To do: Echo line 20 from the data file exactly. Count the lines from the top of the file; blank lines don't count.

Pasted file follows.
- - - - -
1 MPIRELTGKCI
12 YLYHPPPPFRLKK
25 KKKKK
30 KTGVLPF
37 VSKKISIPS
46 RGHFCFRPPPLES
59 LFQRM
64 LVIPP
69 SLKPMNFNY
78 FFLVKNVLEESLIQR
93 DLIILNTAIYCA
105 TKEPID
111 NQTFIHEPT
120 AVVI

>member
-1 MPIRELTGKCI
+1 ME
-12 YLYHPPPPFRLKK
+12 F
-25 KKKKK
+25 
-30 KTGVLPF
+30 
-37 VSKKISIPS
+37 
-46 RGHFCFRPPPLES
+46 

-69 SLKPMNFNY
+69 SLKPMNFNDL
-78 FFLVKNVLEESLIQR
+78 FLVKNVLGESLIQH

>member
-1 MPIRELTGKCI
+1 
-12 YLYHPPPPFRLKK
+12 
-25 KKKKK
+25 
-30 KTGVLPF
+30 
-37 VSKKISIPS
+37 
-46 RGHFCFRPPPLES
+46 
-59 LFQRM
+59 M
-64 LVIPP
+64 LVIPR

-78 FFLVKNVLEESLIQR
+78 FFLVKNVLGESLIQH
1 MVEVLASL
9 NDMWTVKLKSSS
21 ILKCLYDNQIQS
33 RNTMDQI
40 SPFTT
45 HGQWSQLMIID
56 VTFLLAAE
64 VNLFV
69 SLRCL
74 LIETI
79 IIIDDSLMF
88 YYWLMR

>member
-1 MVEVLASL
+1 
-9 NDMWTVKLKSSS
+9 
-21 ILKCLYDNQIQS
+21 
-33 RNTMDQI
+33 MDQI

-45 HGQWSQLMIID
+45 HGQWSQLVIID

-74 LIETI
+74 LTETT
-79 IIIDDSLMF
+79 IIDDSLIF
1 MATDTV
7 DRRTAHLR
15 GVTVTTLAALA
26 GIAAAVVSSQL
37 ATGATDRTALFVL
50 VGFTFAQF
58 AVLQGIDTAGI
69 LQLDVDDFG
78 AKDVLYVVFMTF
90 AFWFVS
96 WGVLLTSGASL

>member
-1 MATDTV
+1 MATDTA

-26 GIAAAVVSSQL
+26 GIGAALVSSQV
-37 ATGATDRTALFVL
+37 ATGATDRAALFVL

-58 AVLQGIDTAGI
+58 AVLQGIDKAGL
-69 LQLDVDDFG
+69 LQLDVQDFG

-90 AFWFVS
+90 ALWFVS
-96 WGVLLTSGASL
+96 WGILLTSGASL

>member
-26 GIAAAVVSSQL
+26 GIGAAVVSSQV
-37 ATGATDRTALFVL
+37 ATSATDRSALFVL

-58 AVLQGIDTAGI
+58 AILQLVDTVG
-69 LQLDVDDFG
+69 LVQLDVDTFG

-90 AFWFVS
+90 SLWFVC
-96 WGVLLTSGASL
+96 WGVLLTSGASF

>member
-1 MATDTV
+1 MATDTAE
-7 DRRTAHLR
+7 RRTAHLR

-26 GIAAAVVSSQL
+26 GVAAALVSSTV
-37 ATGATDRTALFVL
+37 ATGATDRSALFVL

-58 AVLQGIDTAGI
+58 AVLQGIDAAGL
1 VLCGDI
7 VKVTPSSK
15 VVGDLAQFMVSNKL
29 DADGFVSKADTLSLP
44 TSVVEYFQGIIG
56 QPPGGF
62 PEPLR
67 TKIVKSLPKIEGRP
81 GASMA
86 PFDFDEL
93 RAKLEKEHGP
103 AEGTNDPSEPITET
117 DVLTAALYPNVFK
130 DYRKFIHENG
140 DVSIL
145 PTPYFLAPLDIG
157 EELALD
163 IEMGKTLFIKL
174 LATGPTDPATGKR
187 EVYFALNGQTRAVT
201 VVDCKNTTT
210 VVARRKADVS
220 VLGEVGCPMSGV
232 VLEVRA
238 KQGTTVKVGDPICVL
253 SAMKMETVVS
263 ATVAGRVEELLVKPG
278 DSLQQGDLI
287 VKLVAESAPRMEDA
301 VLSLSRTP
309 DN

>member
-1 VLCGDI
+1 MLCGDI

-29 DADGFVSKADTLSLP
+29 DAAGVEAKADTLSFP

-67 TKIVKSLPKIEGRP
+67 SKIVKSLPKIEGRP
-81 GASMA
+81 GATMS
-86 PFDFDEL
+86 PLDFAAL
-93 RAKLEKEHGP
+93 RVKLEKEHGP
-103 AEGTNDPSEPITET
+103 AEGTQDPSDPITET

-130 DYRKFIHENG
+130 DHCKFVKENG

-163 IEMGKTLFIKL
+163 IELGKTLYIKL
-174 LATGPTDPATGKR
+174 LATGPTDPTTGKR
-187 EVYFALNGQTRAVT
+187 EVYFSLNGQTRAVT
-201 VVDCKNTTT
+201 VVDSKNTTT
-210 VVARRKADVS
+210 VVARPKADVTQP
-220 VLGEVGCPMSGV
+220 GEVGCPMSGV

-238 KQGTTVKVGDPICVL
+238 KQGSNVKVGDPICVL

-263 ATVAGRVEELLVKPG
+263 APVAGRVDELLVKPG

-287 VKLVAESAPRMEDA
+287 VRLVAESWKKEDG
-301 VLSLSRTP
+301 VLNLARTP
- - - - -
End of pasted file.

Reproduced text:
-25 KKKKK